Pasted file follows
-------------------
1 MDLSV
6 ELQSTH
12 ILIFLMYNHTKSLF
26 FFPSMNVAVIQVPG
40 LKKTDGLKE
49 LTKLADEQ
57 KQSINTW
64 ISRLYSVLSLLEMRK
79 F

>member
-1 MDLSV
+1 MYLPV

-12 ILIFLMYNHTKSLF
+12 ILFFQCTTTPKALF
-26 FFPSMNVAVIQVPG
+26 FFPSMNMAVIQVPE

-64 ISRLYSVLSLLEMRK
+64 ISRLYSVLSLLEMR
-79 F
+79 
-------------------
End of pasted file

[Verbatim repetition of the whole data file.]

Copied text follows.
1 MDLSV
6 ELQSTH
12 ILIFLMYNHTKSLF
26 FFPSMNVAVIQVPG
40 LKKTDGLKE
49 LTKLADEQ
57 KQSINTW
64 ISRLYSVLSLLEMRK
79 F

>member
-1 MDLSV
+1 MYLPV

-12 ILIFLMYNHTKSLF
+12 ILFFQCTTTPKALF
-26 FFPSMNVAVIQVPG
+26 FFPSMNMAVIQVPE

-64 ISRLYSVLSLLEMRK
+64 ISRLYSVLSLLEMR
-79 F
+79 